• the year of confrontation (super awkward and not fun - but necessary)
  • the year of Chestnut the puppy that saved Tara's shriveled and dried up little heart
In 2014 we pray:
  • That we learn, grow, and love one another and others well
  • For Jimmy and Becky as they are teaching our kids  - Bless them, Lord
  • Moses goes home to his beautiful and inspirational family
  • Alex goes home to his heroic and discerning family
  • Britt and Chris as they start their new adventure in education and relocation
  • Paige finds her feet and runs with joy into what lies ahead
  • I pass the midwifery test and conquer my fear of failure
  • That we daily daily daily look to Jesus as our example as we live and love others 
Lastly, the semi-awkward moment where I share what I wrote that I was most proud of this past year:

This post at Momastery

This post about adoption

This post about awkward cross-cultural stuff

This post about Paige - Fly Paige! 
Keep up with Heartline Ministries Updates by liking our FaceBook page here: https://www.facebook.com/HeartlineHaiti

Categories: Haitian blogs

repair us we pray

Livesay Haiti - Jan. 5, 2014 - 11:13 am
repairableIt was given to me when she passed away, carried from Omaha to Port au Prince.

The pieces of my grandmothers blue candy dish lay shattered on my bedroom floor.  An important family heirloom ruined. Disappointed and upset about breaking this piece of family history I cried over the broken glass. How could I be so careless with something important to so many?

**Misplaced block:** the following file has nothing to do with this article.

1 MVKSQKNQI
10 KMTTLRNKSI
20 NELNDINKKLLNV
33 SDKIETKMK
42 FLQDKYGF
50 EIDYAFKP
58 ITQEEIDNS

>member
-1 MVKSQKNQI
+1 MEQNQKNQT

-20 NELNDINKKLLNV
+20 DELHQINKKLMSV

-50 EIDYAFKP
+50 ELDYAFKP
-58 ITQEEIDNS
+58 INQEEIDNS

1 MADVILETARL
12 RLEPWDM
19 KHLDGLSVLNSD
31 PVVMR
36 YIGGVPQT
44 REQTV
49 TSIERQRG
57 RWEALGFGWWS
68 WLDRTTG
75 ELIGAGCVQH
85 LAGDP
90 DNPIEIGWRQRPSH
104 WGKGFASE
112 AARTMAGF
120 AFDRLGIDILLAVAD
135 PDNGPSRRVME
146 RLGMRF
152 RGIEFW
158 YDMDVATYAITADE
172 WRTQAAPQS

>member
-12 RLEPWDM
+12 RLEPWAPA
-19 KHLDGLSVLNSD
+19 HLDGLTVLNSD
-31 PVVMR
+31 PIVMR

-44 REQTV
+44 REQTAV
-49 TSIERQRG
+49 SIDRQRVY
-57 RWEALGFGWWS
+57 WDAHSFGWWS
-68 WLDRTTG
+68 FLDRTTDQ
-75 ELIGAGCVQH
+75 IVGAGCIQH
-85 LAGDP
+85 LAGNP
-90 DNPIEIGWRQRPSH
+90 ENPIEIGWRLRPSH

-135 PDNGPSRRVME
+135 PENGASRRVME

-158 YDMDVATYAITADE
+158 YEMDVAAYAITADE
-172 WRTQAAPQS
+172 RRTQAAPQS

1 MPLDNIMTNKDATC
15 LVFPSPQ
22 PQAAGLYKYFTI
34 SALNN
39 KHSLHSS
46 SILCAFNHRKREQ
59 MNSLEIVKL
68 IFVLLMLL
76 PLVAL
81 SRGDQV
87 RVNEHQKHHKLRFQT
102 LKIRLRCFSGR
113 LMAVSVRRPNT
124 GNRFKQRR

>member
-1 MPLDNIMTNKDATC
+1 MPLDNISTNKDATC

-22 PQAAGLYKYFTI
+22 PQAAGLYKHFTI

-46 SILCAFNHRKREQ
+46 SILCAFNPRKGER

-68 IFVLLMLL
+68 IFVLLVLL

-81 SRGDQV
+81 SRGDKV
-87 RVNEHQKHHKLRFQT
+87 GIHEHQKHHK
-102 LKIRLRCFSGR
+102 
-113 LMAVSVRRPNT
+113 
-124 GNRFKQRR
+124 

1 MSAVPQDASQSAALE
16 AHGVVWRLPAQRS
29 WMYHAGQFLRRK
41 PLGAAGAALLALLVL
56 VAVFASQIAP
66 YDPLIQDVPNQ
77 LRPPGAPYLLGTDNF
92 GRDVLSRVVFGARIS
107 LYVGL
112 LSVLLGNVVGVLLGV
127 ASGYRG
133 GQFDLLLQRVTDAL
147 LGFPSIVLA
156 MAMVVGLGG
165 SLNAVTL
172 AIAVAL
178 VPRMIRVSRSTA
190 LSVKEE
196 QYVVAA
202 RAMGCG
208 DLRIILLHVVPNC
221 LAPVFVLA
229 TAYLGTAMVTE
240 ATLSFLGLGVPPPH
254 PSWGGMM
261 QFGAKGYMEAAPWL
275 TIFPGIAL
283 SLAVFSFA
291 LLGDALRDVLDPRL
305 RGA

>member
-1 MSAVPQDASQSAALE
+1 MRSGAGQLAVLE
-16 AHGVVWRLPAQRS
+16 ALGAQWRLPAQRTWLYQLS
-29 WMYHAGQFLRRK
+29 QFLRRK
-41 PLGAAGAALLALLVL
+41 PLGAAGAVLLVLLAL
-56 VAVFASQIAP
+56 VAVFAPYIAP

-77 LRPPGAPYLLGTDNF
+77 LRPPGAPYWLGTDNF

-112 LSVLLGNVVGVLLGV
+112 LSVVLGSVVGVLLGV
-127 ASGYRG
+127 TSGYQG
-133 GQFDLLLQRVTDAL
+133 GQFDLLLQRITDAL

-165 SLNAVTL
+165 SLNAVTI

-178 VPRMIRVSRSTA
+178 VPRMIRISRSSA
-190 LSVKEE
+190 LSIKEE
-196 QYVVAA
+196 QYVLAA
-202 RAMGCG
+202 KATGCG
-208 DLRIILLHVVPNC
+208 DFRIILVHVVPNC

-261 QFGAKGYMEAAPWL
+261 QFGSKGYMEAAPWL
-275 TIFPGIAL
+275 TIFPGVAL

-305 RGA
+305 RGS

Cracked into so many jagged pieces, repair and restoration seemed unlikely if not impossible. 

~       ~       ~
A few days later it is Christmas morning and the door to my teenage daughter's room is locked. "What are you doing? Please open up!" I say with my face smashed into the door. Shortly thereafter she appears, pride and triumph evident on her face. She walks toward me to gingerly place the dish, precariously pieced back together, into my hands. I gasp with surprise. It looks so much like it looked before it crashed to the floor. She beams with joy. 

Just as she sets the mainly restored lid of the dish back in its place on top, the entire thing crashes into pieces again in my hands, slicing my thumb. Pieces fall to the floor around our feet.  

Knowing the time and painstaking effort she invested into the repair I look at her face, assuming it is now her turn to weep.  She pauses, looks at the pieces both in my hands and on the floor below us. She takes a deep breath and in a matter of fact tone she says, "I'll fix it again. This is repairable. You just watch." She bends down to pick up what has fallen a second time and turns to walk away with it.

Cracked again into so many jagged pieces, repair and restoration seemed unlikely if not impossible. 

A number of days later, glue dried a second time, a few extra scars and missing pieces evident, she presents me with the dish once more.